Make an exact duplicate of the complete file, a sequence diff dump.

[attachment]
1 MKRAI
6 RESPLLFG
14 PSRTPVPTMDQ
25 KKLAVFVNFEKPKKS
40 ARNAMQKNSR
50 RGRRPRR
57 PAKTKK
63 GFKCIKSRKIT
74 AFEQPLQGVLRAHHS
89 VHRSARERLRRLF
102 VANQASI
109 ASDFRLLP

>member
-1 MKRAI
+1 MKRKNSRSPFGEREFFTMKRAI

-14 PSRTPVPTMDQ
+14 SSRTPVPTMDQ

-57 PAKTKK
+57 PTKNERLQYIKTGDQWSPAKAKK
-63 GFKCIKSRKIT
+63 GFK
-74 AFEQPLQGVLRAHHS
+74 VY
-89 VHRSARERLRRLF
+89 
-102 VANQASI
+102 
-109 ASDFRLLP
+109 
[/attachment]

1 MKRAI
6 RESPLLFG
14 PSRTPVPTMDQ
25 KKLAVFVNFEKPKKS
40 ARNAMQKNSR
50 RGRRPRR
57 PAKTKK
63 GFKCIKSRKIT
74 AFEQPLQGVLRAHHS
89 VHRSARERLRRLF
102 VANQASI
109 ASDFRLLP

>member
-1 MKRAI
+1 MKRKNSRSPFGEREFFTMKRAI

-14 PSRTPVPTMDQ
+14 SSRTPVPTMDQ

-57 PAKTKK
+57 PTKNERLQYIKTGDQWSPAKAKK
-63 GFKCIKSRKIT
+63 GFK
-74 AFEQPLQGVLRAHHS
+74 VY
-89 VHRSARERLRRLF
+89 
-102 VANQASI
+102 
-109 ASDFRLLP
+109 